Natural alizarin is a red colorant extracted along with Purpurin from the roots of the Madder plant, Rubia tinctorum L.. The chemical name for alizarin is 1,2-dihydroxyanthraquinone. It has been used as a dye and pigment since ancient times. The colorant was first isolated in 1862 by Colin and Robiquet in France. The synthetic form of alizarin was first made in 1868 by Carl Graebe and Carl Lieberman, from Anthracene. The natural colorant was no longer used as a textile dye after the commercial introduction of the synthetic alizarin in 1868 by German chemists at BASF.
Synonyms and Related Terms
Rubia tinctorum L.; Natural Red 9, 6, 8, 10, 11, 12; CI 75330; madder; alizarine; 1,2-dihydroxyanthraquinone; seiyo-akane (Jap.); alitsariini (Fin.); alizarine (Fr.); alizarina (Esp.); alizarina (It.); alizarina, natural (Port.)
Physiacal and Chemical Properties
- Alizarin is soluble in hexane and chloroform
- Melting point = 277-278 C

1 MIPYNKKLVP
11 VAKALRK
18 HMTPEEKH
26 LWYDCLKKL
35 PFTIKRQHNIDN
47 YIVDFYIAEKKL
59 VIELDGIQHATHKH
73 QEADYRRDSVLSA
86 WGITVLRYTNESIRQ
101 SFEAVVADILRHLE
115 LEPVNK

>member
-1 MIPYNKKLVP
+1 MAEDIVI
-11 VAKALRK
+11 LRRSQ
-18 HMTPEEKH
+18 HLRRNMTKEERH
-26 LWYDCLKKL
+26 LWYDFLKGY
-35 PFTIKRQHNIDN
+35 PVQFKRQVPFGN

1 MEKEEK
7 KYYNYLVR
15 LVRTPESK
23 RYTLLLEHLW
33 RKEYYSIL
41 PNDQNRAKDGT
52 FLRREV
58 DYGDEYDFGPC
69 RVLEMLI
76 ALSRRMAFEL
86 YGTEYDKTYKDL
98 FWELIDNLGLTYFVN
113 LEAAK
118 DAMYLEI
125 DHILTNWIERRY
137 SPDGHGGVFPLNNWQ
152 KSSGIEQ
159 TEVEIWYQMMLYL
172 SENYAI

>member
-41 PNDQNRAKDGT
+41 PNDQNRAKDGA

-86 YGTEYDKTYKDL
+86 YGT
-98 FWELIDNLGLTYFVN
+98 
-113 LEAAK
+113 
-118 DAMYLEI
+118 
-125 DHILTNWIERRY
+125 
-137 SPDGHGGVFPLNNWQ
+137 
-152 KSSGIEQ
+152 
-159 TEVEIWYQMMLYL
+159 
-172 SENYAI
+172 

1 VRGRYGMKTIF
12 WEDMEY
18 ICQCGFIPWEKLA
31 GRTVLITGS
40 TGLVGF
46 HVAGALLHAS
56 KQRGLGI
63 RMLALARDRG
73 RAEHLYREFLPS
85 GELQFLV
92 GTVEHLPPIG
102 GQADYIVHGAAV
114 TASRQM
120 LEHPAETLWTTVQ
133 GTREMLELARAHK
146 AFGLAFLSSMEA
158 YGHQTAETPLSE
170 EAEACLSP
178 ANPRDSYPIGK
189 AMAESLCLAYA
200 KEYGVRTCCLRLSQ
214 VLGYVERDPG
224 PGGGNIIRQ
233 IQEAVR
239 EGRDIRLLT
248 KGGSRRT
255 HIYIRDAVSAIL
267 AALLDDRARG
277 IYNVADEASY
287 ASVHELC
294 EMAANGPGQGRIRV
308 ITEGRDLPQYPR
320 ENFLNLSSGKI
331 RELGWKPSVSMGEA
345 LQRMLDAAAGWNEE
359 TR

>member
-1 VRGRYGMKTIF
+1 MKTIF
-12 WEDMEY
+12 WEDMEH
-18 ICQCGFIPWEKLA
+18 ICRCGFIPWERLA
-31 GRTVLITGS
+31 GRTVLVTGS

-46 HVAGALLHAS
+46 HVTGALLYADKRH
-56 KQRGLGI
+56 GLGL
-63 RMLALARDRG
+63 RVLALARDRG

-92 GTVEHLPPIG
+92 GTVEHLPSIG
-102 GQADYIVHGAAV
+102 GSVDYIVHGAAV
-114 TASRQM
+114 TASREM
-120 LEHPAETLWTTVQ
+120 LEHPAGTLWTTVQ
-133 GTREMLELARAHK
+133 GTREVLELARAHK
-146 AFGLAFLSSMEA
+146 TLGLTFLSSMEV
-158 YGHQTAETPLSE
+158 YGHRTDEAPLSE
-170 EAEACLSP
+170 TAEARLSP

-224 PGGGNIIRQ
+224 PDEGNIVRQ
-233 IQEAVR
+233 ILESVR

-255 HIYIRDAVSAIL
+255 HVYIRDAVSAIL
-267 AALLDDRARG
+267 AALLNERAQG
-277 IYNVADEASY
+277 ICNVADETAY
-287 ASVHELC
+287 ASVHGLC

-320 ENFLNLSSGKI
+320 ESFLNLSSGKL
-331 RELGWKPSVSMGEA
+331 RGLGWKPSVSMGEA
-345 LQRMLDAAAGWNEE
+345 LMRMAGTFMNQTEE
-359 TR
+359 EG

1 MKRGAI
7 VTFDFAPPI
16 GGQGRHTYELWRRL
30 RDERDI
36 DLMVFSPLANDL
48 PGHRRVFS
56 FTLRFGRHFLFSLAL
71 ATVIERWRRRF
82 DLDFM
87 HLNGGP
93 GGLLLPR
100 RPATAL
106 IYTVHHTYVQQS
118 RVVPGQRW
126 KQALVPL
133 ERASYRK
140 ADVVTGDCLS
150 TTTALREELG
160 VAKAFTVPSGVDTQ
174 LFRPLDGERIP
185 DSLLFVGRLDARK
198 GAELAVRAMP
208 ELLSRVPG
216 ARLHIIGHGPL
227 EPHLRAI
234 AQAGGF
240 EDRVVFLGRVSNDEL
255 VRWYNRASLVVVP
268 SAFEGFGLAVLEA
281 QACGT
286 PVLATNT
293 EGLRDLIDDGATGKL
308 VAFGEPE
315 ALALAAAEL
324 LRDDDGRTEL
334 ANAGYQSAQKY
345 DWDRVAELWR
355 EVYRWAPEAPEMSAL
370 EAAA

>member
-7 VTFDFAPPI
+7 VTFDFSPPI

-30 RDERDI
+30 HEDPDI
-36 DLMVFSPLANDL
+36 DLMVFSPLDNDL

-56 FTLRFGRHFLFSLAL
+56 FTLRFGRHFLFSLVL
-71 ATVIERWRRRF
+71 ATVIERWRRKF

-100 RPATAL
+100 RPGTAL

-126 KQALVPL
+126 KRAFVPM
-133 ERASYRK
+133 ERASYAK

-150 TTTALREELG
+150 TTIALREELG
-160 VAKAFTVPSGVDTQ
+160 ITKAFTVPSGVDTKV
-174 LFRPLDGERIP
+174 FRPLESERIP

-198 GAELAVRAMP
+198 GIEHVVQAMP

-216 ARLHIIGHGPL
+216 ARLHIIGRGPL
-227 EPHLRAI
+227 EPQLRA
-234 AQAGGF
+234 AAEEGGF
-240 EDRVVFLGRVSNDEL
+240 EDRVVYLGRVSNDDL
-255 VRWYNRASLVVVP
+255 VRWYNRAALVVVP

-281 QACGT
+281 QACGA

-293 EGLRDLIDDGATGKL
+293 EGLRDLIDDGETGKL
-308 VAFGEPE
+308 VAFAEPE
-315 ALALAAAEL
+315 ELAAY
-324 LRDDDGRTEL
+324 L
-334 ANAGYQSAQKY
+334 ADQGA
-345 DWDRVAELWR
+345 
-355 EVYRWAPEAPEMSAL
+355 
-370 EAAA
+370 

- Refractive Index = 1.70
- H.Schweppe, J.Winter, "Madder and Alizarin", Artists Pigments, Volume 3, E. West FitzHugh (ed.), Oxford University Press: Oxford, 1997.
- Pigments Through the Ages: Madder Lake
- See also [Dye Analysis (madder)] and []
Sources Checked for Data in Record
- Artists' Pigments: A Handbook of their History and Characteristics, Elisabeth West FitzHugh, Oxford University Press, Oxford, Vol. 3, 1997 Comment: H.Schweppe, J.Winter, "Madder and Alizarin"
- G.S.Brady, Materials Handbook, McGraw-Hill Book Co., New York, 1971
- R. J. Gettens, G.L. Stout, Painting Materials, A Short Encyclopaedia, Dover Publications, New York, 1966
- Encyclopedia Britannica, http://www.britannica.com Comment: "Alizarin." Encyclopædia Britannica. 2003. 19 Sep, 2003 .
- Reed Kay, The Painter's Guide To Studio Methods and Materials, Prentice-Hall, Inc., Englewood Cliffs, NJ, 1983
- Thomas B. Brill, Light Its Interaction with Art and Antiquities, Plenum Press, New York City, 1980
- R.Feller, M.Curran, C.Bailie, 'Identification of Traditional Organic Colorants Employed in Japanese Prints and Determination of their Rates of Fading', Japanese Woodblock Prints, Allen Memorial Art Museum, Oberlin College, Oberlin, 1984
- Website address: http://www.coloria.net/varita.htm - Finnish name
- Website address: pigments/indiv/technical/alizarin.html RI=1.70 for alizarin, and 1.66 for madder lake
- Art and Architecture Thesaurus Online, http://www.getty.edu/research/tools/vocabulary/aat/, J. Paul Getty Trust, Los Angeles, 2000